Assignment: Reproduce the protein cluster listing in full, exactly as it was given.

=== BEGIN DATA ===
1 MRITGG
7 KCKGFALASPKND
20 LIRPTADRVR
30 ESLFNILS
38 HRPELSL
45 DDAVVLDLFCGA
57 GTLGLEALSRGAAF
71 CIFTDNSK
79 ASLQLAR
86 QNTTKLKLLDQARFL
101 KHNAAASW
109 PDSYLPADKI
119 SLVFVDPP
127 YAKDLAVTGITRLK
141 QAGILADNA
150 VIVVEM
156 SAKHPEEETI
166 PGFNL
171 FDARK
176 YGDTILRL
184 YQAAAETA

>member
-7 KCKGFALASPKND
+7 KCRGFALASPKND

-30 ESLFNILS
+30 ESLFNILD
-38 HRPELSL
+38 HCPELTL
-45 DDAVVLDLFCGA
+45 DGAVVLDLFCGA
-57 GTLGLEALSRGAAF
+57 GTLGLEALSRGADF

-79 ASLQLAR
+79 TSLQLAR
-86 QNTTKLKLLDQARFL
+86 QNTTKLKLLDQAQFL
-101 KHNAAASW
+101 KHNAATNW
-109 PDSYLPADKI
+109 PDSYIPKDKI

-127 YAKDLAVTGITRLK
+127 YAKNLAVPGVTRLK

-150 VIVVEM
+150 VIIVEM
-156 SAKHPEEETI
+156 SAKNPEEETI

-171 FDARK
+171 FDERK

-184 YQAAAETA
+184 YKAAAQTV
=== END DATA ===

1 MRITGG
7 KCKGFALASPKND
20 LIRPTADRVR
30 ESLFNILS
38 HRPELSL
45 DDAVVLDLFCGA
57 GTLGLEALSRGAAF
71 CIFTDNSK
79 ASLQLAR
86 QNTTKLKLLDQARFL
101 KHNAAASW
109 PDSYLPADKI
119 SLVFVDPP
127 YAKDLAVTGITRLK
141 QAGILADNA
150 VIVVEM
156 SAKHPEEETI
166 PGFNL
171 FDARK
176 YGDTILRL
184 YQAAAETA

>member
-7 KCKGFALASPKND
+7 KCRGFALASPKND

-30 ESLFNILS
+30 ESLFNILD
-38 HRPELSL
+38 HCPELTL
-45 DDAVVLDLFCGA
+45 DGAVVLDLFCGA
-57 GTLGLEALSRGAAF
+57 GTLGLEALSRGADF

-79 ASLQLAR
+79 TSLQLAR
-86 QNTTKLKLLDQARFL
+86 QNTTKLKLLDQAQFL
-101 KHNAAASW
+101 KHNAATNW
-109 PDSYLPADKI
+109 PDSYIPKDKI

-127 YAKDLAVTGITRLK
+127 YAKNLAVPGVTRLK

-150 VIVVEM
+150 VIIVEM
-156 SAKHPEEETI
+156 SAKNPEEETI

-171 FDARK
+171 FDERK

-184 YQAAAETA
+184 YKAAAQTV